Recovered ocean plastic is shredded into fibers alongside plastic water bottles, then formed into the snazzy jeans, shirts and hoodies that make up the RAW for the Oceans line. The line has been around for three seasons and claims at this point to have collected and repurposed two million plastic containers recovered from beaches lining the globe. A new outfit is certainly a better look than coastlines littered with plastic bottles, wouldn’t you agree?

Plastic Bank: Cashing In On Plastic Pollution


A hurting planet is often tied to hurting people. Pollution and a degraded environment can be associated with many social ills including poverty which plagues billions worldwide. Luckily, a company called Plastic Bank has come up with a solution for helping to address both poverty and pollution at once.

Plastic Bank created a term called “social plastic” which treats discarded plastic as a form of currency. Individuals living in impoverished communities collect plastic from coastlines or in the city and bring them to a recycling center where they are pelletized after collection. In exchange for the plastics brought in, the plastic collectors may obtain currency, WiFi access, or electricity to charge their mobile phones.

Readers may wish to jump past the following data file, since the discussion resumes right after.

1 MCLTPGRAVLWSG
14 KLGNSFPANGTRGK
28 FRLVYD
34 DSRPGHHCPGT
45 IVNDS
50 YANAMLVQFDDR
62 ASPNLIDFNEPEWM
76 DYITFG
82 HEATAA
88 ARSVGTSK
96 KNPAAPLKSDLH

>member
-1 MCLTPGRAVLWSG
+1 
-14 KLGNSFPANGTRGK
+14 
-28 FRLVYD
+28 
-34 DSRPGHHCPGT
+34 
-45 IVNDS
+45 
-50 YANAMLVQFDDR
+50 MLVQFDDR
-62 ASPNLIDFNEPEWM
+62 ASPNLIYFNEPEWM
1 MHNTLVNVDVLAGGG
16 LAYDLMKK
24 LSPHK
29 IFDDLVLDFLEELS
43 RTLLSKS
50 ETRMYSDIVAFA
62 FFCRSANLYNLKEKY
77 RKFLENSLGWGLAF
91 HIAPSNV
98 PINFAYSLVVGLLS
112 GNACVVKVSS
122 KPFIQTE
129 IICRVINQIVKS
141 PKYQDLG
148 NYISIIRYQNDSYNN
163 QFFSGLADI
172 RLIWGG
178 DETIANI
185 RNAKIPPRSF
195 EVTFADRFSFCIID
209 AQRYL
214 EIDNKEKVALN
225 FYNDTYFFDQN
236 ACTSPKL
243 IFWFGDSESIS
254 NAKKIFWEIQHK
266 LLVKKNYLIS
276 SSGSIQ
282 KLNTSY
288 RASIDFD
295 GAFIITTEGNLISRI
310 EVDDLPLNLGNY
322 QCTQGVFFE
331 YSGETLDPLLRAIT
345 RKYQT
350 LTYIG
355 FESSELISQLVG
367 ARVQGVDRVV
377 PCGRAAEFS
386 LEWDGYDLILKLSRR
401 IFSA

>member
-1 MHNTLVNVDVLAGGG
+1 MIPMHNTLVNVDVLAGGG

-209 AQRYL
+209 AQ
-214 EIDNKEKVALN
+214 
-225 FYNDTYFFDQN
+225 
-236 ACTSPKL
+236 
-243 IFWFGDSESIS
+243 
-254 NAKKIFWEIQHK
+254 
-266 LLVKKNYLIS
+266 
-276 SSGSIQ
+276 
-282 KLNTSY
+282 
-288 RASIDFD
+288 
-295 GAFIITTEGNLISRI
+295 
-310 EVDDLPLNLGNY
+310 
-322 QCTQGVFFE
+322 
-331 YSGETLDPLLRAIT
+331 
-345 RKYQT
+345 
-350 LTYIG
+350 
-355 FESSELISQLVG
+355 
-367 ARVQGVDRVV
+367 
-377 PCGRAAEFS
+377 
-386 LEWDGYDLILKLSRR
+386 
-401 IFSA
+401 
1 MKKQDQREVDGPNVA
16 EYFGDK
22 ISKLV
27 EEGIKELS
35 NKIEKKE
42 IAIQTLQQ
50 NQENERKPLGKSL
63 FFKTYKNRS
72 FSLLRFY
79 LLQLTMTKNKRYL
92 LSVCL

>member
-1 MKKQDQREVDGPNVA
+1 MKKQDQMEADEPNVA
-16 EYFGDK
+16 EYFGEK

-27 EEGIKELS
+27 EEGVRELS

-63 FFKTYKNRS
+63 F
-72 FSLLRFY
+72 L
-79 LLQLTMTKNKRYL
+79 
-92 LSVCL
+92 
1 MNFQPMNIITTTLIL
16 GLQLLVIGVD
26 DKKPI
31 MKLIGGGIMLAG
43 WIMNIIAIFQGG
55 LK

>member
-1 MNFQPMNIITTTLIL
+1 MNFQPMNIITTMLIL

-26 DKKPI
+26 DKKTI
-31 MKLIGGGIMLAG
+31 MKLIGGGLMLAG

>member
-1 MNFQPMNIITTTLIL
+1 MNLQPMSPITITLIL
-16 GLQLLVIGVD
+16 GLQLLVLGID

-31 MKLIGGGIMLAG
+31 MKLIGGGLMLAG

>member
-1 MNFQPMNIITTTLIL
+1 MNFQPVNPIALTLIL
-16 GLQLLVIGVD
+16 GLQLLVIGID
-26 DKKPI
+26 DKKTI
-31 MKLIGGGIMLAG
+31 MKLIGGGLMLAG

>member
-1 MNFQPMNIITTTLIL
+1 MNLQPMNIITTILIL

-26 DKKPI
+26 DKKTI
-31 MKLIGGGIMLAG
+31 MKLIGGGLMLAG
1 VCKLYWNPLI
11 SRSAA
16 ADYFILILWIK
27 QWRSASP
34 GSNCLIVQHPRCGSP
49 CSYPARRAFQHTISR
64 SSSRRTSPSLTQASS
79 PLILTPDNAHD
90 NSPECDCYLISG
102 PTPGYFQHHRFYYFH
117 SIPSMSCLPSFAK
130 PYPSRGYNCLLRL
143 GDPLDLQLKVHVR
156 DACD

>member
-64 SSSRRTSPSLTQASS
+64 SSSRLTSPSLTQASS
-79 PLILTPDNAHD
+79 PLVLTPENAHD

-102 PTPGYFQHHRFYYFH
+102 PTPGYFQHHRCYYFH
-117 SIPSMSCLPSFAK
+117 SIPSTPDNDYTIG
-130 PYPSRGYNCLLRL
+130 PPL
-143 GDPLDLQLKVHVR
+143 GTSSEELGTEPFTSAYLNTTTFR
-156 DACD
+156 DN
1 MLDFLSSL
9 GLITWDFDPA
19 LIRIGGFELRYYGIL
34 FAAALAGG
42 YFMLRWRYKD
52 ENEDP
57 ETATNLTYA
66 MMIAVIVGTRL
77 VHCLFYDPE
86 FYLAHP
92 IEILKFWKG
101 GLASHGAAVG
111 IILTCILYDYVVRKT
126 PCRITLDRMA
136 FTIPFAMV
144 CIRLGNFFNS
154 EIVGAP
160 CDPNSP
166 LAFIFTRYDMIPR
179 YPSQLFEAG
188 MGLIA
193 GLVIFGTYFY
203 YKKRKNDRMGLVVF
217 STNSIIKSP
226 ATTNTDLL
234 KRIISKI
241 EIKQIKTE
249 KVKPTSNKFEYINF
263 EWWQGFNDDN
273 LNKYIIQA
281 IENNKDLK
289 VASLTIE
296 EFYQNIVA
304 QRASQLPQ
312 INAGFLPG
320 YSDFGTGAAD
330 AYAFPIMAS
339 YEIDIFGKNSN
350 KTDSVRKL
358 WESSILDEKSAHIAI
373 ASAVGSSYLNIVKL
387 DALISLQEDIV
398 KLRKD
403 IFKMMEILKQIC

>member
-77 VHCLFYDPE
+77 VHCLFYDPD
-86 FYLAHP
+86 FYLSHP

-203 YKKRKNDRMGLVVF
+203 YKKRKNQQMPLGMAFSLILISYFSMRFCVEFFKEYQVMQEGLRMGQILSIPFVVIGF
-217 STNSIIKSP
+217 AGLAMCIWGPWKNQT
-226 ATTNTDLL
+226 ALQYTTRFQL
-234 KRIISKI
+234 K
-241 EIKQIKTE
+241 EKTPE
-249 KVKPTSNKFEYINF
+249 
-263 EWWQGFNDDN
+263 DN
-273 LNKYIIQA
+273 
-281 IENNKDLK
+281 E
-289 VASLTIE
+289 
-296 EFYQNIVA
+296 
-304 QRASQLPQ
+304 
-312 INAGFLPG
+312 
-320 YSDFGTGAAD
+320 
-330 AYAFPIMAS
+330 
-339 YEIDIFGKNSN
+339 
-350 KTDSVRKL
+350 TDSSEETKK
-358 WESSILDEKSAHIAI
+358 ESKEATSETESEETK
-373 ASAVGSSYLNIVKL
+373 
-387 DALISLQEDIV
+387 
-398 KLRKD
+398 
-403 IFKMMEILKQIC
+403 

And what happens to pelletized plastics is pretty awesome. An increasing number of companies are looking to work with Plastic Bank in order to tap into this new source of plastic that rivals virgin plastic. This social plastic may become material to be used by 3D printers, turned into cosmetic packaging for products made by Lush, and even packaging for cleaning company Seventh Generation. Suddenly the seemingly useless plastics that could clog gutters and beaches becomes desirable by the impoverished who can directly benefit from these materials and actually assist in creating sustainable products with many large companies worldwide.